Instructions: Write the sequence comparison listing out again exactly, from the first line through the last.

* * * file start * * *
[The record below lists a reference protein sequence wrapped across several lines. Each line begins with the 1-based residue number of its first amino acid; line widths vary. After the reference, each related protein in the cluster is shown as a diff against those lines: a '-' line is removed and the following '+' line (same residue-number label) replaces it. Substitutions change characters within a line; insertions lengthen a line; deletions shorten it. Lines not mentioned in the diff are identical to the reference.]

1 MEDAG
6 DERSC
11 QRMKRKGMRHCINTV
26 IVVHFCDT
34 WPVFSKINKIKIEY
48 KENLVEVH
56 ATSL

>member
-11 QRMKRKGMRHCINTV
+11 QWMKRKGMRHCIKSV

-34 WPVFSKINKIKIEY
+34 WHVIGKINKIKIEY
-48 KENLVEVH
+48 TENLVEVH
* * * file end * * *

[The record below lists a reference protein sequence wrapped across several lines. Each line begins with the 1-based residue number of its first amino acid; line widths vary. After the reference, each related protein in the cluster is shown as a diff against those lines: a '-' line is removed and the following '+' line (same residue-number label) replaces it. Substitutions change characters within a line; insertions lengthen a line; deletions shorten it. Lines not mentioned in the diff are identical to the reference.]

1 MEDAG
6 DERSC
11 QRMKRKGMRHCINTV
26 IVVHFCDT
34 WPVFSKINKIKIEY
48 KENLVEVH
56 ATSL

>member
-11 QRMKRKGMRHCINTV
+11 QWMKRKGMRHCIKSV

-34 WPVFSKINKIKIEY
+34 WHVIGKINKIKIEY
-48 KENLVEVH
+48 TENLVEVH